Okay, we realize that the PR angle on this one is a bit of a stretch, but we’re not sure whether we think this is totally awesome or extremely creepy, and we thought the public might relate to our quandry (see what we did there?). Plus, it’s Friday, and cool stories are cooler on Fridays. Fact.
The plan to try and store information in DNA was hatched (as so many weird and wonderful ideas are) while Ewan Birney and Nick Goldman, both scientists from the European Bioinformatics Institute, were discussing a problem over a beer.
The institute where they work is responsible for storing and maintaining a huge database of genetic information, including many thousands of genes from humans, corn, pufferfish…you name it. Storing all of that ever-compounding data on hard drives was becoming financially problematic.
“The data we’re being asked to be guardians of is growing exponentially,” Goldman told NPR. “But our budgets are not growing exponentially.”
Then it occurred to them:
“We realized that DNA itself is a really efficient way of storing information,” Goldman said. And it is millions of times more compact that a computer hard drive to boot. This realization naturally called for more brainstorming (and a second beer).
DNA’s sole purpose is to store and transmit information, which is encoded in a sort of chemical language — four nucleotides abbreviated as A, C, G and T. When these letters are arranged in different orders, they translate into different instructions for cells (it takes roughly 3 billion of these letters to make up the human genome).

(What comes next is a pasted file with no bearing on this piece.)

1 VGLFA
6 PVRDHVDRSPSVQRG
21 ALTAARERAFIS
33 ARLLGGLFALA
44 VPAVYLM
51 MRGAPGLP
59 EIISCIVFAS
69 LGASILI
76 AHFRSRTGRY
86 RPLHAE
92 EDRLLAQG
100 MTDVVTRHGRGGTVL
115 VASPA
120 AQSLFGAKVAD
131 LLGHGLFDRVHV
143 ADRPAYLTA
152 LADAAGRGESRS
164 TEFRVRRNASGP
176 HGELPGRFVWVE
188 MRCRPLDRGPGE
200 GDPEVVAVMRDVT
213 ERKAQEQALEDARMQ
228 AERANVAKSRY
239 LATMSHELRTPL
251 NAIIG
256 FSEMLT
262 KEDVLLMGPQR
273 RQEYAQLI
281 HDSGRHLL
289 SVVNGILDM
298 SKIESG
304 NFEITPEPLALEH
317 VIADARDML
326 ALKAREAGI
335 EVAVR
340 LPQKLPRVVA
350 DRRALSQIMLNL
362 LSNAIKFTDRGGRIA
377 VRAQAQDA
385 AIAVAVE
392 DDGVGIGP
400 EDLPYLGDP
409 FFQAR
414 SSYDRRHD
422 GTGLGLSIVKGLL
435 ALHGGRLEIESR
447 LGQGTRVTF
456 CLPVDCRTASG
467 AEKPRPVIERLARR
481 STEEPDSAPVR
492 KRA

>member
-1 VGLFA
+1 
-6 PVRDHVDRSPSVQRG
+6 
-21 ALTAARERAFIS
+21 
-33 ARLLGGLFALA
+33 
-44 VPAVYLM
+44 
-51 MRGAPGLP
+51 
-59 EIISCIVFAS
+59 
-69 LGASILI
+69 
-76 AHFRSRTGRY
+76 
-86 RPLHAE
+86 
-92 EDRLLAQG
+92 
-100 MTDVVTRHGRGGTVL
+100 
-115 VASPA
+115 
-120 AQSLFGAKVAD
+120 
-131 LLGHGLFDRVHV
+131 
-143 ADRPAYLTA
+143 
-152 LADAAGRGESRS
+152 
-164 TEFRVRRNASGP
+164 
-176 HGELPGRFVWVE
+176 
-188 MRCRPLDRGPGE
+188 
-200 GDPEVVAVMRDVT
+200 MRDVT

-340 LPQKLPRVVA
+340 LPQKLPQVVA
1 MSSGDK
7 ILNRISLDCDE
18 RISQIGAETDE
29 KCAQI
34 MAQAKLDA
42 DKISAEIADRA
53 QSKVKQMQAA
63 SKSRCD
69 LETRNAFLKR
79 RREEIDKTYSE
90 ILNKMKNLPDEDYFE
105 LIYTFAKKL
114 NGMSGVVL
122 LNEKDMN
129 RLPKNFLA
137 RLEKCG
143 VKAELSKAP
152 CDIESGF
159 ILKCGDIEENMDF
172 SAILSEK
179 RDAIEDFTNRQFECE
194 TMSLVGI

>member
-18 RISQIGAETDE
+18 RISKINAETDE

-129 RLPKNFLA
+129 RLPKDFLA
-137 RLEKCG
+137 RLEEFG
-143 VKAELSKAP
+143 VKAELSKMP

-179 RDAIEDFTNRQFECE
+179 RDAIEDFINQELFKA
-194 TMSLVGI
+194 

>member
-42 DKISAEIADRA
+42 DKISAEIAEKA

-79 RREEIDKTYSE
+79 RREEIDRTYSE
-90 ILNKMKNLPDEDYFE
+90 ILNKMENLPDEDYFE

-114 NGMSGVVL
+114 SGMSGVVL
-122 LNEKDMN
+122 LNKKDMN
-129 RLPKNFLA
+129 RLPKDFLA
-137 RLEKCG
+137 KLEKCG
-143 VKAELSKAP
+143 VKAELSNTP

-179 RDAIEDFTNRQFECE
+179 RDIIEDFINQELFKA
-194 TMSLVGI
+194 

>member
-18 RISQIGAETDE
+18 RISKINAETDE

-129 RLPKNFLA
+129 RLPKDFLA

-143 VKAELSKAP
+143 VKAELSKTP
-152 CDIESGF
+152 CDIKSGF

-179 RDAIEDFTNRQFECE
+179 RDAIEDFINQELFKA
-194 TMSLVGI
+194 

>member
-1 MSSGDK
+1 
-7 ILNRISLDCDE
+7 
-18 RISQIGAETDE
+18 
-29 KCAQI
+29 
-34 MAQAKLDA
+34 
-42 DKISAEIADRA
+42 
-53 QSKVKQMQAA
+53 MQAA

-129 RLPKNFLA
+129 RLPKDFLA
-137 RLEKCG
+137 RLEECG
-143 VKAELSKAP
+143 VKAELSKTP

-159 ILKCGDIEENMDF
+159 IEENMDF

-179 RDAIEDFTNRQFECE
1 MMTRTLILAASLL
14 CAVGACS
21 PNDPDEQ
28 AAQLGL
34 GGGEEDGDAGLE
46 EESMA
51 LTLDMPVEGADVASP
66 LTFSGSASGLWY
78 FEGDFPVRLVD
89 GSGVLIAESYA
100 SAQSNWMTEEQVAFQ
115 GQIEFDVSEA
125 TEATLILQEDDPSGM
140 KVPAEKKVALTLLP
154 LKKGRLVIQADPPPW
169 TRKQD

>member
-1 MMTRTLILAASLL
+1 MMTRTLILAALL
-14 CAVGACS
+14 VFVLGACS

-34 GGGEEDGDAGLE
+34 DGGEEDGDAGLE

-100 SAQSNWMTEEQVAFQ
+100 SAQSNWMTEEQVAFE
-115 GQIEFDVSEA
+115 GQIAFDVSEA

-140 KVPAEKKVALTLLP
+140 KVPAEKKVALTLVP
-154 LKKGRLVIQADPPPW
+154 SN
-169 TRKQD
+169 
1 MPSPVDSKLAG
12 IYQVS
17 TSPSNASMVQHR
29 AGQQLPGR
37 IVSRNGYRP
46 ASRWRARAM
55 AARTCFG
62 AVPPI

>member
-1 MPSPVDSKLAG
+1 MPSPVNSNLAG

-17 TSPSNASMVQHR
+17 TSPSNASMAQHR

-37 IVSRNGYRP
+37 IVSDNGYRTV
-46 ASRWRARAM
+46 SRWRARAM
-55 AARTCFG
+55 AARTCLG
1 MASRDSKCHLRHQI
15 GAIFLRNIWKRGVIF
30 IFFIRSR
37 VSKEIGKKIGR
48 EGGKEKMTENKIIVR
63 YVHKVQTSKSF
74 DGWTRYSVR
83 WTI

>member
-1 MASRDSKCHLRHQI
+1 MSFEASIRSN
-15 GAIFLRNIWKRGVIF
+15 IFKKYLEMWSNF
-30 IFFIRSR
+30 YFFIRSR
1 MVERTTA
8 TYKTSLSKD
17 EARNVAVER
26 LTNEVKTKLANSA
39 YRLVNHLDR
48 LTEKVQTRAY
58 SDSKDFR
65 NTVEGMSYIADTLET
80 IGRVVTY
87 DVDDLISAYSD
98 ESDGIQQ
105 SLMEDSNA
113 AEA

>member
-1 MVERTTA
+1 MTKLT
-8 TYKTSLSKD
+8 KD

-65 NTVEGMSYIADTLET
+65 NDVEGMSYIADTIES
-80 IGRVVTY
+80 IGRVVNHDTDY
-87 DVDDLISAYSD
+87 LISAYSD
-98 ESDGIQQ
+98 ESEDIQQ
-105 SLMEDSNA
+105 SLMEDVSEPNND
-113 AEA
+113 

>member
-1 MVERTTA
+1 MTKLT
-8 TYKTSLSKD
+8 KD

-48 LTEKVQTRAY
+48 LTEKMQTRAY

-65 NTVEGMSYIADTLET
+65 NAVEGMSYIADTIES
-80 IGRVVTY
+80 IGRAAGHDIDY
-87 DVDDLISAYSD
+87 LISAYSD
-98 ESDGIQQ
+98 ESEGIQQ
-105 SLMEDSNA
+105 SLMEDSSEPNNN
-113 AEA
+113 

We won’t get into the gory scientific details, but basically, these two brew-inspired scientists managed to convert a text file of one of Shakespeare’s sonnets into the computer’s most basic language (lots of zeros and ones), and then used a ciper to translate those numbers into the four letters of DNA. They did the same thing with the rest of ole’ Will’s sonnets, an audio clip of Martin Luther King Jr.’s “I Have a Dream” speech and a photo of their office. They then sent the codes to a biotech company, which synthesized the DNA and sent it back to them.
Then came the moment of truth: To read the sonnets, Goldman and Birney sequenced the DNA and then simply ran their cipher backward. Every single file was completely, 100 percent accurate. SCIENCE!
While at the moment the cost of such DNA storage would be prohibitively expensive for any company to consider doing on a large scale (roughly $12,400 per megabyte), scientists say that in a decade or so it may become a more feasible and efficient means of data storage.
So what do you think, readers? Like we said, we’re still too much in awe to pass judgement, though we are looking forward to the inevitable science fiction drama centered around a character whose DNA was secretly altered to house covert, sinister government plans…
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